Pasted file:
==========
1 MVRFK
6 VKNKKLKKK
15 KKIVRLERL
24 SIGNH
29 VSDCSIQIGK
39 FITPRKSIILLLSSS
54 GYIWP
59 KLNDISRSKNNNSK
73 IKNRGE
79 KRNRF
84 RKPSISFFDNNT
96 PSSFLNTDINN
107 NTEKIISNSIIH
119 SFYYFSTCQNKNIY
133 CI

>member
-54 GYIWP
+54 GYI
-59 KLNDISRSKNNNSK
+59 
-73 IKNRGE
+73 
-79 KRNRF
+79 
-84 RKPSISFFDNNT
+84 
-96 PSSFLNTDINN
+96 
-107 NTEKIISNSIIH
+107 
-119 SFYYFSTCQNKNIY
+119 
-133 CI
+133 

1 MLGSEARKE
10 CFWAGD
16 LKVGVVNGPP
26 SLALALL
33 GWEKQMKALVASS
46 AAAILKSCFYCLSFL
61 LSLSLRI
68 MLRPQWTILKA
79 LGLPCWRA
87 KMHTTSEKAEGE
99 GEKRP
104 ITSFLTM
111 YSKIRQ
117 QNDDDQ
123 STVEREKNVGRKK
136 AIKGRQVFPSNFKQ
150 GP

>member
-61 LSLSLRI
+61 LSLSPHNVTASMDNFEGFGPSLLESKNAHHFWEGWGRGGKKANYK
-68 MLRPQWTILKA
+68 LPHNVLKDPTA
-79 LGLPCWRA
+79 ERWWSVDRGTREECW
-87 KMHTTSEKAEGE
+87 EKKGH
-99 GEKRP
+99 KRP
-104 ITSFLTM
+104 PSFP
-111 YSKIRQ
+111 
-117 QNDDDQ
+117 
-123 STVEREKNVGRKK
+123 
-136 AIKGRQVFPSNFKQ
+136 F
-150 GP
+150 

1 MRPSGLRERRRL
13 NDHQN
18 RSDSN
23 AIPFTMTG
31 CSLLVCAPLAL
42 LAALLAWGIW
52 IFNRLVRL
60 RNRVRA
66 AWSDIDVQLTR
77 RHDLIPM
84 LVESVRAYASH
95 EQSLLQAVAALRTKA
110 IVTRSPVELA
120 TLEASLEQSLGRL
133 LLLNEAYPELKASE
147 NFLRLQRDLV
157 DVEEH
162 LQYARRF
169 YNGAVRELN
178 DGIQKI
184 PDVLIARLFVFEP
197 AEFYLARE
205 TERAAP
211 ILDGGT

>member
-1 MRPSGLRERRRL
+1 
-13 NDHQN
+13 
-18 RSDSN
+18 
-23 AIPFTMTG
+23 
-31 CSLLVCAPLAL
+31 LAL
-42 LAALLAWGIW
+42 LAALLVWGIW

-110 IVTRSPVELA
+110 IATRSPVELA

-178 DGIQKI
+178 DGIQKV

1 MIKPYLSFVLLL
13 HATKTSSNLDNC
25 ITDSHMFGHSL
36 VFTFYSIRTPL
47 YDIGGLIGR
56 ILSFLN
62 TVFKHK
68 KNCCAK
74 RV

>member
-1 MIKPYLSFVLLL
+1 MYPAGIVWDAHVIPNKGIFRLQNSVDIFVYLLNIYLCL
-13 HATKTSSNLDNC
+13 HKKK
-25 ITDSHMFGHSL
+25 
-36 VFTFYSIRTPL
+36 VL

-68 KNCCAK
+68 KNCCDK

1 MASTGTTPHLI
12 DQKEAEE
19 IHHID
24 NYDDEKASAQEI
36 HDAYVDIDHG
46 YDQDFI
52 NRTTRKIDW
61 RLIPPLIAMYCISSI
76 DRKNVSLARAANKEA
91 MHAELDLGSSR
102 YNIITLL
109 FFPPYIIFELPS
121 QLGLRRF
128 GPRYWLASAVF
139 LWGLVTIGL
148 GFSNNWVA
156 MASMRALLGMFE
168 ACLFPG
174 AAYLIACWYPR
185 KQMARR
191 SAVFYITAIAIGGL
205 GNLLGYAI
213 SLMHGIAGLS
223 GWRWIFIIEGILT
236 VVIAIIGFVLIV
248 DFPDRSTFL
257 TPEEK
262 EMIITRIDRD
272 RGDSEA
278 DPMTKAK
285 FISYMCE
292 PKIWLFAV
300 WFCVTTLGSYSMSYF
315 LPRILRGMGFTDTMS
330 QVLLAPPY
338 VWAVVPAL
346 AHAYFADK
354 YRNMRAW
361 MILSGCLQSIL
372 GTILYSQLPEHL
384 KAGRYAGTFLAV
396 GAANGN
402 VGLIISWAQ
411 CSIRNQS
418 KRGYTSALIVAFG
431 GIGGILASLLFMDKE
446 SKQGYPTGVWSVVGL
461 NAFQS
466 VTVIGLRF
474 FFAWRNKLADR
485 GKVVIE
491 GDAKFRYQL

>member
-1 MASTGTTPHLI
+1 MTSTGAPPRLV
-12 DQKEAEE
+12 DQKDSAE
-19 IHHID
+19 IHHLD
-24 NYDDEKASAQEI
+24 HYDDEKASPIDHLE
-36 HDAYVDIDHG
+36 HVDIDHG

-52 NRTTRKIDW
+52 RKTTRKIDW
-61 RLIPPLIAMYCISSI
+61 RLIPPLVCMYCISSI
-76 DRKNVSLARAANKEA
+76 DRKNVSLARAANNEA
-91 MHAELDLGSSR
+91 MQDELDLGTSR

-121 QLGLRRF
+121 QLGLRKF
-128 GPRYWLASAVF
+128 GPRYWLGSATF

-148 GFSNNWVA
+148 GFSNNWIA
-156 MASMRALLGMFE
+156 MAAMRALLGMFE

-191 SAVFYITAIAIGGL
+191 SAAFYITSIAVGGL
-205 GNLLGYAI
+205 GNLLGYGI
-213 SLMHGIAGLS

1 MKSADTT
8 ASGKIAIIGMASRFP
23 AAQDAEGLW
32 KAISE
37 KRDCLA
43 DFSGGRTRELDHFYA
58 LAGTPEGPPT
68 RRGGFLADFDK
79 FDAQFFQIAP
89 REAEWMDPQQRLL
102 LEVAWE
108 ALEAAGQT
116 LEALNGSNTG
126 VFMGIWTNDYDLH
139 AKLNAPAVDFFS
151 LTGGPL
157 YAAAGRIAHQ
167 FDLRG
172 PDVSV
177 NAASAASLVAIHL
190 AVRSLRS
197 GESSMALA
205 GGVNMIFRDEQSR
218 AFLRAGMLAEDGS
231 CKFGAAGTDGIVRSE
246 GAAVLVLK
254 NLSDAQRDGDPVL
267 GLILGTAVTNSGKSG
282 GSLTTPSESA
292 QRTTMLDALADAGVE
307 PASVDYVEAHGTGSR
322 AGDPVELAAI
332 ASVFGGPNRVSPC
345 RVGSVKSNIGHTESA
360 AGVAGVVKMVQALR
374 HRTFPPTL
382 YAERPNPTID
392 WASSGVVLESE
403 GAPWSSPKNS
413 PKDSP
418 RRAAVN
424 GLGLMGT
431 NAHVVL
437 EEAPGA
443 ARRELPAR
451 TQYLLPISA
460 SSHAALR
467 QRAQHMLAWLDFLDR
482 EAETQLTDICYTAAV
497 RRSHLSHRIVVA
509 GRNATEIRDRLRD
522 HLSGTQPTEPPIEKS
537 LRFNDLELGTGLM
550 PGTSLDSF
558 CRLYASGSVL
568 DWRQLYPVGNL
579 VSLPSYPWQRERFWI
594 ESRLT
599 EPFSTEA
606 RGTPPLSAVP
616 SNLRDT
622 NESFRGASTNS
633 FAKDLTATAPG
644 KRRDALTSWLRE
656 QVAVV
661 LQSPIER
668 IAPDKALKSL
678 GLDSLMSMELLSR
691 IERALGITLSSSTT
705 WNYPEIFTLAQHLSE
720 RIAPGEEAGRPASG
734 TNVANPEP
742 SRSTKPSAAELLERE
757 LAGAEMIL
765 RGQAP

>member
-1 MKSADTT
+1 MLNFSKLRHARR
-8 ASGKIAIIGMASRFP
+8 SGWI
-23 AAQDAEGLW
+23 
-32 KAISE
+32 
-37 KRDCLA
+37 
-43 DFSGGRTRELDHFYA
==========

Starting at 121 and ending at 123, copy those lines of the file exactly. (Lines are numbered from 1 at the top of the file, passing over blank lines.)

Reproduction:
56 ILSFLN
62 TVFKHK
68 KNCCAK